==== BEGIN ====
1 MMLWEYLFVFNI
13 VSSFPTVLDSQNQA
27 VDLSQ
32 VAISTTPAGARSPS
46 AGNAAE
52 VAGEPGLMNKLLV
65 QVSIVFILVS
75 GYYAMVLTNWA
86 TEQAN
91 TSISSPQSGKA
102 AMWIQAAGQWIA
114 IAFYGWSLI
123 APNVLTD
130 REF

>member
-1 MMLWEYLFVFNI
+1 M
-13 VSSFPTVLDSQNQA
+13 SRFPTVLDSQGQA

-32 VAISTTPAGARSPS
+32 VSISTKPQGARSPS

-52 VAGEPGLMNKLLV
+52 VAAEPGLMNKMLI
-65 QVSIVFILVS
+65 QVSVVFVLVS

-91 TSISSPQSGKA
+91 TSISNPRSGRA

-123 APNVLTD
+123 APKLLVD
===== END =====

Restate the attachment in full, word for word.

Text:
1 MMLWEYLFVFNI
13 VSSFPTVLDSQNQA
27 VDLSQ
32 VAISTTPAGARSPS
46 AGNAAE
52 VAGEPGLMNKLLV
65 QVSIVFILVS
75 GYYAMVLTNWA
86 TEQAN
91 TSISSPQSGKA
102 AMWIQAAGQWIA
114 IAFYGWSLI
123 APNVLTD
130 REF

>member
-1 MMLWEYLFVFNI
+1 M
-13 VSSFPTVLDSQNQA
+13 SRFPTVLDSQGQA

-32 VAISTTPAGARSPS
+32 VSISTKPQGARSPS

-52 VAGEPGLMNKLLV
+52 VAAEPGLMNKMLI
-65 QVSIVFILVS
+65 QVSVVFVLVS

-91 TSISSPQSGKA
+91 TSISNPRSGRA

-123 APNVLTD
+123 APKLLVD